This February, the South Carolina Department of Social Services informed state-contracted faith-based foster care agency Miracle Hill Ministries that it could lose federal funding if it continued to discriminate against non-Christian families. South Carolina’s governor, Henry McMaster, intervened in the case and issued a statewide executive order exempting faith-based child protection agencies from laws prohibiting religious discrimination. Now, the Trump administration is considering, at Miracle Hill’s request, a federal waiver to allow the agency to receive federal funds while continuing to deny the opportunity to become foster parents to non-Christians or others who don’t share the same religious beliefs as agency leaders.
Miracle Hill Ministries, a social service agency operating under the Protestant faith, argues that their right to refuse Jewish people and others falls under the federal Religious Freedom Restoration Act. With approval from the Trump administration, Miracle Hill—and other faith-based foster care agencies—could receive federal funding while discriminating against Jewish, Muslim, Catholic, Unitarian, atheist, agnostic, and other prospective parents. If the waiver is approved, it will likely lead to more widespread discrimination on the basis of religion, sexual orientation, gender, and marital status.
In South Carolina, one of the states hardest hit by the opioid crisis, thousands of children are in need of foster placement and, if they cannot return to birth family or relatives, an adoptive family. At a time when we most need loving families to step forward, discriminatory waivers or laws such as this harm children. By allowing one of the most prominent taxpayer-funded foster care providers in the area to refuse services to would-be parents on the basis of religion, South Carolina is limiting the pool of prospective foster and adoptive parents and creating a climate that may discourage non-Christian prospective parents—both of which make it harder for children to be placed with families (rather than group homes or institutions) or to ever achieve permanency.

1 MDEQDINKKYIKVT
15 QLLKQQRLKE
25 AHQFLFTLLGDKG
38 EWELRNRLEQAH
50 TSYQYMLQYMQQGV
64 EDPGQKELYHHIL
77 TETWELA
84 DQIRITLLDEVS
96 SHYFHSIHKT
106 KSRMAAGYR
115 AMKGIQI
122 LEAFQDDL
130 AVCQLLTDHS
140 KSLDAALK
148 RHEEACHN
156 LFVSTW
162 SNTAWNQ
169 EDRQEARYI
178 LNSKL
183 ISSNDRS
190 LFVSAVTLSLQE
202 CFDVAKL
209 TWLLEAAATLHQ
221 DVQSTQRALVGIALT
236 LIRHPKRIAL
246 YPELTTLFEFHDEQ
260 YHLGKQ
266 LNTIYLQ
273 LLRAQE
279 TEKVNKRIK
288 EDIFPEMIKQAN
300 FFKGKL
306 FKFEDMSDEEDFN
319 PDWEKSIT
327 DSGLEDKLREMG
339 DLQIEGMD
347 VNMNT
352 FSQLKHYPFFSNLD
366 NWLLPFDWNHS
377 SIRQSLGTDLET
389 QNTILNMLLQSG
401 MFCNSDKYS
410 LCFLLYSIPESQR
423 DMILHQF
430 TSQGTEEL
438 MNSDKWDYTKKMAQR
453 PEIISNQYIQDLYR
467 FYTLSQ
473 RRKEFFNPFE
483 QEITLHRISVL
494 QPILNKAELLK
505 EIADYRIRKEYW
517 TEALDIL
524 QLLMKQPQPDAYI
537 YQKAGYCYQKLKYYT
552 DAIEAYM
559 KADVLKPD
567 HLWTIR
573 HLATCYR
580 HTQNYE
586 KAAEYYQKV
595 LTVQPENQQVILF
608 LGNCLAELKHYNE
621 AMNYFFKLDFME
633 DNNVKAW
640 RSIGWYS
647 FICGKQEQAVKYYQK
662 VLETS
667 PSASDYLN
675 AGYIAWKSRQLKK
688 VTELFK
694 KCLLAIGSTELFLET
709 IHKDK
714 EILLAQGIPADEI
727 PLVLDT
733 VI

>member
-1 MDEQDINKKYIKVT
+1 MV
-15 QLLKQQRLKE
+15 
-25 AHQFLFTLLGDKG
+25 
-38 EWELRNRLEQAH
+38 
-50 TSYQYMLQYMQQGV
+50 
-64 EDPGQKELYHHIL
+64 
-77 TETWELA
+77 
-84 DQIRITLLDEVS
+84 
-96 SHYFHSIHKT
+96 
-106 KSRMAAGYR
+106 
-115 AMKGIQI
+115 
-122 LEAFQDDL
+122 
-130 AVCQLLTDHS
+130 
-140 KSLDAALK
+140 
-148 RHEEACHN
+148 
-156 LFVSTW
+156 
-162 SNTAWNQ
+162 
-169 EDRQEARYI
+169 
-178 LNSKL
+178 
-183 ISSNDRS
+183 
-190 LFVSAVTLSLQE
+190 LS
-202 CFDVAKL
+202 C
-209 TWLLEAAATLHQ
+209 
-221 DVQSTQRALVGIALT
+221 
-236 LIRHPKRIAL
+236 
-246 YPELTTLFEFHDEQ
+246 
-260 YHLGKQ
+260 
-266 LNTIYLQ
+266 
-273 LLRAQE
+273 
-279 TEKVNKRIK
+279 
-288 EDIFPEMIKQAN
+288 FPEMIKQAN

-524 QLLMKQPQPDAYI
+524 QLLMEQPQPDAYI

Our federal and state governments must maintain non-discriminatory policies that ensure the best outcomes for vulnerable children. Every state’s legal, moral, and ethical obligation is to improve the lives of children in its care by ensuring they are cared for in families—families of diverse backgrounds and faiths that reflect the varied fabric of our society.
To advocate for children and families and fight discrimination such as this, NACAC works alongside the Family Equality Council as part of the Every Child Deserves a Family Campaign. Join the effort at everychilddeservesafamily.com.